Life of a Trustee!

We sit down with Darren Franklin, trustee at Relate to find out what his day as a trustee looks like.

Relate is the UK’s largest provider of relationship support, and last year they helped over two million people of all ages, backgrounds, sexual orientations and gender identities to strengthen their relationships.

“When I was asked to write ‘A day in the life of a trustee’, I agreed without hesitation and then when I had to put fingers to keyboard, I suddenly thought is there a typical day for trustees? There are so many of us out there bringing our skills, experience and value to the charities that we serve, with many of us working full time, there’s not really a ‘typical day’ so I thought I would share my experience as a Trustee with some of the activities and time spent.

I became a Trustee from a sense of community and to give more than just donating money. It has provided an opportunity to develop my skills and experience. It has been, and continues to be, an interesting journey in terms of what I have learnt, the people I have met and the value I bring to the organisation.

I am the Treasurer and Chair of the finance committee for Relate, the UK’s leading relationships charity. They work to develop and support healthy relationships across the UK by delivering high quality services that change lives. This includes information provision, support and counselling.

The time commitment of being a trustee will vary by organisation type, size and board constitution. For Relate, there are four main board meetings a year. Pre-pandemic, these were one day face to face meetings. We used online meetings during lockdown which, although I missed the social face to face interaction of meeting fellow trustees, they worked very well. Moving forward we will probably use a mixture of online and face to face. We have sub-committees and depending on which committee you sit on, will determine the frequency of meetings. For the finance committee which I Chair, we meet four times a year. These meetings are between an hour to an hour and half and are via video conferencing. I usually speak to the CEO before the finance committee meeting and we agree any additional agenda items over and above the standing items. These calls typically last between 30 minutes to an hour.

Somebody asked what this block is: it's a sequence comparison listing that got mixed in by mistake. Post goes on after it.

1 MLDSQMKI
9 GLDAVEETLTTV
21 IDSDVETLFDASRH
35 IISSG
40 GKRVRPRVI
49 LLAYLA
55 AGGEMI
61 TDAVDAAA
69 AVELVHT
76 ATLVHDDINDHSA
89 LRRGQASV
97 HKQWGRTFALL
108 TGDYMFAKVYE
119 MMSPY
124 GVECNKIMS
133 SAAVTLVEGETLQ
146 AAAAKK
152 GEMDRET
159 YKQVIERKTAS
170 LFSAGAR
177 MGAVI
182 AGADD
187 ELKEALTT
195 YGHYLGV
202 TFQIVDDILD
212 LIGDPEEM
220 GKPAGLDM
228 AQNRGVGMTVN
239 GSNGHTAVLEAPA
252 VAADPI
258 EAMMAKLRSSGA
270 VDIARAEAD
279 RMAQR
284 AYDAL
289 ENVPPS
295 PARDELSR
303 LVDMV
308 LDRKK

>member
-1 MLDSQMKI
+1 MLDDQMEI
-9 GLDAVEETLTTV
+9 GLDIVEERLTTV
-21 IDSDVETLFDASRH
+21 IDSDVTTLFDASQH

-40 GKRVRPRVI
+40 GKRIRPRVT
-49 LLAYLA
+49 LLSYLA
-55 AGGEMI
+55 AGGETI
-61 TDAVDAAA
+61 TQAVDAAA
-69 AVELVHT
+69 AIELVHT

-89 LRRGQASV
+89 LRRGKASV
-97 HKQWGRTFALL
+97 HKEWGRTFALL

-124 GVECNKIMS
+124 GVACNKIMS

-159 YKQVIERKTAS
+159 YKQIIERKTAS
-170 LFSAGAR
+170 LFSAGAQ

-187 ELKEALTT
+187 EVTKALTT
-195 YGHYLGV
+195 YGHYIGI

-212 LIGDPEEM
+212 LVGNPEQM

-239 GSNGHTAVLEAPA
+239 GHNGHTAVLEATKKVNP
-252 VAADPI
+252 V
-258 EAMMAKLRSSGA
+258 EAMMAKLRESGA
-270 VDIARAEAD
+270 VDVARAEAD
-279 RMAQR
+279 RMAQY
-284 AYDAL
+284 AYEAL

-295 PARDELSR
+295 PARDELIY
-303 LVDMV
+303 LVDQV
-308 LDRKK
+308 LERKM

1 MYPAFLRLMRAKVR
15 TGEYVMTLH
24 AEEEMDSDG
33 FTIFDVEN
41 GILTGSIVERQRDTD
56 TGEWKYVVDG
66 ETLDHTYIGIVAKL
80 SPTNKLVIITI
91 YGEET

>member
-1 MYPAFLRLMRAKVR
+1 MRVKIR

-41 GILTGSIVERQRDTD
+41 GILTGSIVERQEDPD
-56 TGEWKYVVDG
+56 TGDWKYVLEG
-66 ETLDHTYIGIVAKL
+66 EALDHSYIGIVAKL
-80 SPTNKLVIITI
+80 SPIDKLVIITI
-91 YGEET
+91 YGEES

As well as the board and committee meetings there is the Annual General Meeting (AGM) and board development. The AGM provides the opportunity to present how the charity has performed both financially and non-financially as well as a forward-looking statement on our goals and objectives for the forthcoming year. The AGM is between 1 – 2 hours. The board development is a day we spend together reviewing and / or developing the strategy. The only other time requirement is reading the board and committee papers. These are issued a week before the meetings. The time spent will depend on the content of the papers and how quickly you read!

In our careers we are used to performance appraisal and although serving on a charity board is voluntary, it is still important to review performance both individually and as a board. The individual piece takes the form of a ‘performance review’ with the Chair of trustees and can include the CEO. It’s an opportunity to reflect on how you are performing as a trustee and get some feedback. You can also highlight areas that you would like some development in. Some charities do have development budgets for the board so there is an opportunity for further training and development. The board performance can be reviewed not only by the ‘hard’ metrics of achievement of goals and objectives but also of the softer elements of trust, communication and board cohesion. This information can be gathered via survey, results captured and an ensuring action plan from the themes identified.

Being a trustee, you get to meet and work with some amazing people. There is a richness in the diversity of thought, opinion and experience. Everybody brings a unique perspective and although you may not agree with some of those perspectives, you learn so much. Your personal growth translates into all aspects of your life – family, friends and work.

Anyone thinking of becoming a trustee, I would say go for it! It is such a fulfilling role. It can be hard and challenging, sometimes even frustrating however the sense of pride, purpose, community and achievement is immeasurable.!

If you would like to find out more about becoming a trustee, we are offering a free 60 minute online session, where Ian Joseph, Managing Director of Trustees Unlimited will introduce what it means to be a trustee, the responsibilities involved, and how to become one.

This event is open to anyone that would like to know more about the charity world and trusteeship.

Register your free spot today.

Not sure some of the terms used? We have created a jargon buster to help you cut through complexity and get straight to the definition, explanation and content that you need.

Our commitment to diversity & inclusion

Trustees Unlimited believes that diverse boards strengthen society. We will strive to remove the barriers that prevent people from applying to become trustees and help our clients to recruit and support people with a wide range of skills and lived experience.

Find out more